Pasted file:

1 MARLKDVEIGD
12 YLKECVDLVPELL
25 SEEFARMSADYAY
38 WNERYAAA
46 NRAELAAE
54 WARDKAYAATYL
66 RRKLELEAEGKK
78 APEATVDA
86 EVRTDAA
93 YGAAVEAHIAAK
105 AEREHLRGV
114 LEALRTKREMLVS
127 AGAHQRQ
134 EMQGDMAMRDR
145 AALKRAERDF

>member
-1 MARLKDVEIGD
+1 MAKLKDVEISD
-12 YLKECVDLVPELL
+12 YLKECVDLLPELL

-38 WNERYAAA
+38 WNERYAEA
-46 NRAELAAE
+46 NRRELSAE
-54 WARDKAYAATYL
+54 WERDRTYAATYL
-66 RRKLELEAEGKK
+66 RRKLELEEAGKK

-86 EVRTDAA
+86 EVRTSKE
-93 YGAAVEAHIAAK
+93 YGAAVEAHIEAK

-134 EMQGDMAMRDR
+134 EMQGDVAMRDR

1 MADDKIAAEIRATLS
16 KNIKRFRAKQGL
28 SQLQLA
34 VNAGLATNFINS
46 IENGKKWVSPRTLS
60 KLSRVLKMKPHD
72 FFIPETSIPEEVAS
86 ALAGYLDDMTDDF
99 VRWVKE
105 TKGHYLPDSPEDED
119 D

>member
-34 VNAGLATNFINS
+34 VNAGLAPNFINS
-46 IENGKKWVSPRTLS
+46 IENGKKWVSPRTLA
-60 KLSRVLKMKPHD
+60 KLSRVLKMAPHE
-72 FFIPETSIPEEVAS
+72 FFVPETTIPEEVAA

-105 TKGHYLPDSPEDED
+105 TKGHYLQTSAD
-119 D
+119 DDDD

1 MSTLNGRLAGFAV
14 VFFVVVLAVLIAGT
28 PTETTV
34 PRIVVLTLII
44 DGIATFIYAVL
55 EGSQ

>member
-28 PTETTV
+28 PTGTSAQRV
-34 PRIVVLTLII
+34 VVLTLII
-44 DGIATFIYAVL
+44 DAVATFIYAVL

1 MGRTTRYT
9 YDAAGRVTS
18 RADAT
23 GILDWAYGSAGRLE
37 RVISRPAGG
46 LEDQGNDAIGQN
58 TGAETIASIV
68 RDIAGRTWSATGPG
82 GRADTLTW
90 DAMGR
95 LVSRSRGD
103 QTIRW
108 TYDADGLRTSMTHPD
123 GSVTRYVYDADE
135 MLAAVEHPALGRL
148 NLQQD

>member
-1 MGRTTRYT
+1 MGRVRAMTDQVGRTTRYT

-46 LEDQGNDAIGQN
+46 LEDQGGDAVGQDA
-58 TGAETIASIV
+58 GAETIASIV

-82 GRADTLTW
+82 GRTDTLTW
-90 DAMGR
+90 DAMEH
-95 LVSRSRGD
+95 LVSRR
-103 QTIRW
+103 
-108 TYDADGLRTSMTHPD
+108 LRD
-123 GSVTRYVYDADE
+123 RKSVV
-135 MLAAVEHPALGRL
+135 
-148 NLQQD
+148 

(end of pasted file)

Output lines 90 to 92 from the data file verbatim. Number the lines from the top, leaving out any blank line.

+1 MGRVRAMTDQVGRTTRYT

-46 LEDQGNDAIGQN
+46 LEDQGGDAVGQDA